Ready for It? Canada’s Data Breach Record Keeping Requirements

Published On October 3, 2018 | By Jason Wool | Data Security, International, Privacy
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A Canadian law that goes into effect on November 1st will require companies to maintain a record of all breaches, regardless of whether they are reportable. We’ve previously written about the Canadian law that will impose a country-wide data breach notification requirement, and we explain the recordkeeping requirement (sometimes referred to as a “ledger” requirement) in more detail in this post. The idea of these types of requirements is to maintain a record of all security incidents that a company experiences – even those that do not meet the applicable risk threshold for legally mandated notification and reporting – so that a regulator can audit the entity’s compliance with the statute. Given that this type of requirement may be new to them, U.S.-based companies may want to begin implementing a process for maintaining regulator-friendly records of all security breaches affecting Canadian citizens’ data now.

As a refresher, beginning November 1st, companies with control over personal information of Canadian citizens will need to report to the Office of the Privacy Commissioner of Canada (“OPC”) about, and notify affected individuals of, a “breach of security safeguards” for which it is reasonable to believe that the breach creates a “real risk of significant harm.” A “breach of security safeguards” means the loss of, unauthorized access to, or unauthorized disclosure of personal information resulting from a breach of an organization’s security safeguards or from a failure to establish safeguards.

Canada’s Digital Privacy Act of 2015 requires organizations to “keep and maintain a record of every breach of security safeguards involving personal information under its control.” They must also provide the OPC with access to, or a copy of, those records upon request from the OPC. The accompanying regulations provide that an entity must retain a record of each breach of security safeguards for 24 months from the date it determines a breach has occurred. The regulations also provide that the record should “contain any information pertaining to the breach that enables the Commissioner to verify compliance” with the obligations to report to the OPC and notify affected individuals. Recent guidance issued by the OPC provides that the record should include, “at a minimum:”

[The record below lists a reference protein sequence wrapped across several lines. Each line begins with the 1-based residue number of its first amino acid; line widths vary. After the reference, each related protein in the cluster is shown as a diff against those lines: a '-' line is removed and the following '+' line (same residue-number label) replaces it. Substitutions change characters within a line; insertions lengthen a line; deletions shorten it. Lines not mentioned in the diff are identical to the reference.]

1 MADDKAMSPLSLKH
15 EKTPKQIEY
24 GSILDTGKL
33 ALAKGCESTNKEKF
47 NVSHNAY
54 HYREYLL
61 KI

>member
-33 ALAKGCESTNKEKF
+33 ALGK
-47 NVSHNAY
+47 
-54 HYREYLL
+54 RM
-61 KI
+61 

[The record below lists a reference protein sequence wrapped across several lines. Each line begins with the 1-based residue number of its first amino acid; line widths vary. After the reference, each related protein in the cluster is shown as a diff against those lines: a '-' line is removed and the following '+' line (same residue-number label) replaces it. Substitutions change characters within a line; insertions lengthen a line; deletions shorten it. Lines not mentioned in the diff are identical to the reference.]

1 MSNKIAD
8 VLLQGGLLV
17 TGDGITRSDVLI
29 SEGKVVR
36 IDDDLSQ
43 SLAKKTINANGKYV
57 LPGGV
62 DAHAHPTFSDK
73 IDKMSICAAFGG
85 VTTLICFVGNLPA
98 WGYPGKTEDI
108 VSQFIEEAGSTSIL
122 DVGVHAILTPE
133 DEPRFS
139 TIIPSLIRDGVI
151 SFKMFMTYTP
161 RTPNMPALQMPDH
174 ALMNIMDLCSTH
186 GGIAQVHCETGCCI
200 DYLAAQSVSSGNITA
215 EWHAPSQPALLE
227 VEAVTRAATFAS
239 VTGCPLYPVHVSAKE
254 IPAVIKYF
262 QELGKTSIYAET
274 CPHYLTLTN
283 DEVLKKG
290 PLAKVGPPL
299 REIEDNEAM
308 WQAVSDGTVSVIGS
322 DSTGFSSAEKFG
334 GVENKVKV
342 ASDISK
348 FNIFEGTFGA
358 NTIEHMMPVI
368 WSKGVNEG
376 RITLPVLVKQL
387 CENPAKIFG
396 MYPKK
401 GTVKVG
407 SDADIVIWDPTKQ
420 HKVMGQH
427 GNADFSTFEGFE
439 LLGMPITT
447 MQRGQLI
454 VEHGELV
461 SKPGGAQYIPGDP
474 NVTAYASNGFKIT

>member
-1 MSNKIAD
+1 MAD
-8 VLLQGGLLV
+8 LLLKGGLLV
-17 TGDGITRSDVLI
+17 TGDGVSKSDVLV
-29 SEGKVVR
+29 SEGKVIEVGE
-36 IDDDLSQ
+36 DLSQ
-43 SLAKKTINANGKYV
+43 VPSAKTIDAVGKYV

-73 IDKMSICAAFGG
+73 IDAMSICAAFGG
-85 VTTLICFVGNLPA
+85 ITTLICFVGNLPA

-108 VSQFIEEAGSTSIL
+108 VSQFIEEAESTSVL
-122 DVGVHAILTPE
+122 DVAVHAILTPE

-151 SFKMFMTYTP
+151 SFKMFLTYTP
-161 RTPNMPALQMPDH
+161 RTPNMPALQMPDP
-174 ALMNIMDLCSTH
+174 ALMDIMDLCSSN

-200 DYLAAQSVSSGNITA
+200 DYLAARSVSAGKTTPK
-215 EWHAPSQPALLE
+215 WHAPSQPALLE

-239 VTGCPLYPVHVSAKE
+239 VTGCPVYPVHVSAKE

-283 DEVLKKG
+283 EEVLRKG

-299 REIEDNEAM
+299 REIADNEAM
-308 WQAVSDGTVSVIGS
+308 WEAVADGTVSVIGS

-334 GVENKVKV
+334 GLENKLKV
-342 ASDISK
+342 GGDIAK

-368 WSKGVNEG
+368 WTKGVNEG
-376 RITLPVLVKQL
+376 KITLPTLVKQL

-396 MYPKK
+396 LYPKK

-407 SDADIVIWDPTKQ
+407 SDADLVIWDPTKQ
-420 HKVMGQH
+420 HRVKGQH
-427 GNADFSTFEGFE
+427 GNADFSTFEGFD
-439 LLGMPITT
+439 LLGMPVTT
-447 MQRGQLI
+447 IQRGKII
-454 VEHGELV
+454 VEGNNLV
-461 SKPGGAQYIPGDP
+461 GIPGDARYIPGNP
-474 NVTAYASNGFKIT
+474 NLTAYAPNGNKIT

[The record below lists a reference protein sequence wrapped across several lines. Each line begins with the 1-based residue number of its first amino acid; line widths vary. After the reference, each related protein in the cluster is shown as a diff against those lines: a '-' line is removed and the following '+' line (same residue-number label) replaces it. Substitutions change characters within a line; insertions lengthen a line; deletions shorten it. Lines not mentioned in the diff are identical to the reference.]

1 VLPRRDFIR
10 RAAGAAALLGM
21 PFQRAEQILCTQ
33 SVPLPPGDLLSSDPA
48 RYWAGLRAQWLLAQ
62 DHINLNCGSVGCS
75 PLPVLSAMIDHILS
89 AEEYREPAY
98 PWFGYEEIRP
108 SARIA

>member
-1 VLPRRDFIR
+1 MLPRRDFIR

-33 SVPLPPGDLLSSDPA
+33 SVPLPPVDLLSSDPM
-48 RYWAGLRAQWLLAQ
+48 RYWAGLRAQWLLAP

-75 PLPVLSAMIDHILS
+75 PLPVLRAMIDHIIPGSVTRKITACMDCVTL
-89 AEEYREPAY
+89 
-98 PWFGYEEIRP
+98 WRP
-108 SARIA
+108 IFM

• The date or estimated date of the breach;
  • A general description of the circumstances of the breach;
  • The nature of the information involved in the breach;
  • Whether or not the breach was reported to the OPC;
  • Whether affected individuals were notified; and
  • If the breach was not reported to the OPC, a brief explanation of why the breach was determined not to pose a “real risk of significant harm.”

Given that these records must be provided to the OPC upon request, entities will need to take care not to include privileged materials in them, which is one reason it may be helpful to have a non-privileged central ledger to track incidents, in addition to any privileged materials like memos to file that the company may keep in connection with breaches.

While U.S. entities that are subject to the General Data Protection Regulation (GDPR) are likely familiar with the GDPR’s Art. 33(5) ledger requirements for any security breach, including those that are not required to be reported, they may not be used to maintaining these records in other contexts. For U.S. companies that have avoided having to comply with the GDPR but maintain personal information on Canadians, the concept may be entirely new. (Some U.S. laws do require entities to maintain records for set periods of time following a determination that notification is not necessary, but those records are not typically subject to auditing, which distinguishes the Canadian and EU regimes.) As a result, it may make sense to establish a process for maintaining a security breach ledger as soon as possible.

 

About The Author

Jason Wool’s practice focuses on cybersecurity, including cyber risk management, incident response, and compliance with global data protection laws, regulations, and standards, including the PCI-DSS. He has advised organizations ranging from small businesses to Fortune 500 companies during complex, privileged computer crime investigations; provided ongoing advice on the development of cybersecurity programs and cybersecurity governance structures; conducted tabletop exercises and other data breach simulations; and assisted clients with large scale audits to determine compliance with complex cybersecurity standards.

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